A stocks and shares ISA allows you to invest your money into bonds, shares, and funds and earn tax-free interest on all investments held. You do not need to pay capital gains within an ISA, which is great if you exceed the annual capital gains tax allowance. For example if you buy shares at £2,000, and then sell them for £3,000, you would have made a £1,000 gain and might have to pay tax on it – which is avoidable in this ISA.

From April 2018, dividends will be tax free up to £2,000, anything above that will incur a tax fee according to your tax band. However, dividend income received on shares held in a stocks ad shares ISA will be tax-free. The same applies to cooperate bonds; if you have cooperate bonds, or bond funds within an ISA that pay out interest, you do not have to pay tax on them!

Any interest earned outside of an ISA will charged tax, is also applies to dividends above the £2,000 allowance.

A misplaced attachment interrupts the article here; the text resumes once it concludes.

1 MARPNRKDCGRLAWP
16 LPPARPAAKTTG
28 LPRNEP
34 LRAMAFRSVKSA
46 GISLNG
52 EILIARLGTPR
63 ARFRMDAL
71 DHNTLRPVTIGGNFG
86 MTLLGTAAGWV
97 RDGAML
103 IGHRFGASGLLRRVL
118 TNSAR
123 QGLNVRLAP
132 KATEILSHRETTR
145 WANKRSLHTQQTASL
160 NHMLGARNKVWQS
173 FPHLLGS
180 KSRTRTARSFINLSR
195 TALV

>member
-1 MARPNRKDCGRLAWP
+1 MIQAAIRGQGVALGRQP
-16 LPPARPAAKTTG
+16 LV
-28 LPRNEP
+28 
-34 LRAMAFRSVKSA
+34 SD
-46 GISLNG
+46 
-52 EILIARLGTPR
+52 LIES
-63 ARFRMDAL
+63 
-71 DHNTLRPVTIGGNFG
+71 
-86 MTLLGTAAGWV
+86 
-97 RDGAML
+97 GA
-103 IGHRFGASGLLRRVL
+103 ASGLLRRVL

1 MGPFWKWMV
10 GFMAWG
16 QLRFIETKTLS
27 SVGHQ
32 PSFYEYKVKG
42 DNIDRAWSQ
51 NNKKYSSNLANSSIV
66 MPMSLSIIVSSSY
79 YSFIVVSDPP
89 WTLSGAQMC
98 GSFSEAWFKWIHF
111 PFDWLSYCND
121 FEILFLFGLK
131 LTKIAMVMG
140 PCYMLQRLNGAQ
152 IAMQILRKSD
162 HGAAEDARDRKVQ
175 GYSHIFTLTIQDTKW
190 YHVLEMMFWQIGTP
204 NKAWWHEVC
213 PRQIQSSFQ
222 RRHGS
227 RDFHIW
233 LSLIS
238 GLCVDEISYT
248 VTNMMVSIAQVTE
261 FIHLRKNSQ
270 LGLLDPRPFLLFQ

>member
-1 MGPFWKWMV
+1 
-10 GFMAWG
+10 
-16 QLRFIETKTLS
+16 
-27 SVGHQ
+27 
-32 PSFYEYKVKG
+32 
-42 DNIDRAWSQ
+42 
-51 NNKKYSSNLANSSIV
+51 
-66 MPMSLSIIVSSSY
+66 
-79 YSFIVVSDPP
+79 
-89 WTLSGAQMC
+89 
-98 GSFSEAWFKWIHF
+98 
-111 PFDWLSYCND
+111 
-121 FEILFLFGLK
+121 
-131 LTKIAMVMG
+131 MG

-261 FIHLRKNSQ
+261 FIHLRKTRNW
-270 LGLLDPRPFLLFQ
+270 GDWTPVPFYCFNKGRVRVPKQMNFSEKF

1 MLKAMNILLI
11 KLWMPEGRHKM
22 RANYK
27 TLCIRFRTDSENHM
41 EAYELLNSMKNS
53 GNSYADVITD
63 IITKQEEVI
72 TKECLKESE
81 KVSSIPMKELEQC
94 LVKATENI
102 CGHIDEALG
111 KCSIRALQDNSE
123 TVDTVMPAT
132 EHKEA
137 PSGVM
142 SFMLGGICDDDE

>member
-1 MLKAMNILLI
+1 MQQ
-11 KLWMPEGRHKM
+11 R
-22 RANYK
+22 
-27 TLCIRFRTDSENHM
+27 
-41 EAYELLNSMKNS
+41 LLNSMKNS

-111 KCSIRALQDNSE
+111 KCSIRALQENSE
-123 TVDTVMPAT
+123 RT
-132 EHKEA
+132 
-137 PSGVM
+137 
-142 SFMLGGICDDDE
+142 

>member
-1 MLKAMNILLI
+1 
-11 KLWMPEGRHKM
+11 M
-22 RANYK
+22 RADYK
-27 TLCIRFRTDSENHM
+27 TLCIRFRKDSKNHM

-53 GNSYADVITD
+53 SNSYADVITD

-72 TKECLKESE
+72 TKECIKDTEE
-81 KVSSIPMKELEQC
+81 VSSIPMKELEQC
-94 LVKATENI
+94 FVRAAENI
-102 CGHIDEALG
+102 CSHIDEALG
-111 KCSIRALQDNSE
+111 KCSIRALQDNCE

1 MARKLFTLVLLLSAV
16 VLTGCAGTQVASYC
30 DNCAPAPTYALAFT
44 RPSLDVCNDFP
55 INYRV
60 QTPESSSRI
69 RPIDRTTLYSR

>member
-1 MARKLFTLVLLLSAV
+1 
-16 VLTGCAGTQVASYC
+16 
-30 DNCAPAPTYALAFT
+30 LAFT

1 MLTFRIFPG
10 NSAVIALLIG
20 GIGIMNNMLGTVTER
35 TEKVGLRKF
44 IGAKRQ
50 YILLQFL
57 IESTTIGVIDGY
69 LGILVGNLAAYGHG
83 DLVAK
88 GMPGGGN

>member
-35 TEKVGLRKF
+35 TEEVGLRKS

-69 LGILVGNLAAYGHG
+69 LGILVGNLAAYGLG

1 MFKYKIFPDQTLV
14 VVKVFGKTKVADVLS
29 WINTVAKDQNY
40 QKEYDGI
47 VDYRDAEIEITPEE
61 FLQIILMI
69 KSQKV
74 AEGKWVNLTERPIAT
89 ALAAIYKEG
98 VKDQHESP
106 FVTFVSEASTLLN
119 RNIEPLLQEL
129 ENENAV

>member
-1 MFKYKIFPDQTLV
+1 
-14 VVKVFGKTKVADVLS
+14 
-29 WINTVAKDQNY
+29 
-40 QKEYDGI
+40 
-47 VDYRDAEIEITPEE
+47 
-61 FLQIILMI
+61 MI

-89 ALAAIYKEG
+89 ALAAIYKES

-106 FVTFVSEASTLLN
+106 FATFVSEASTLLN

1. The Innovative Finance ISA (IFISA)

The innovative Finance ISA is a new type of savings account similar to the traditional cash ISA but potentially paying up to double more interest. It allows savers using peer-to-peer (P2P) lending platforms to receive tax-free interest on investment. Peer to peer lending cuts out the “middle man” bank, allowing borrowers to pay less in interest, but also allowing investors to receive more.

Savers can use part, or their entire £20,000 ISA limit in this ISA like all other ISAs, or you can allocate money across different ISAs to make up the £20,000 collectively.

Other Tax Efficient Ways to Invest

  1. Pension Funds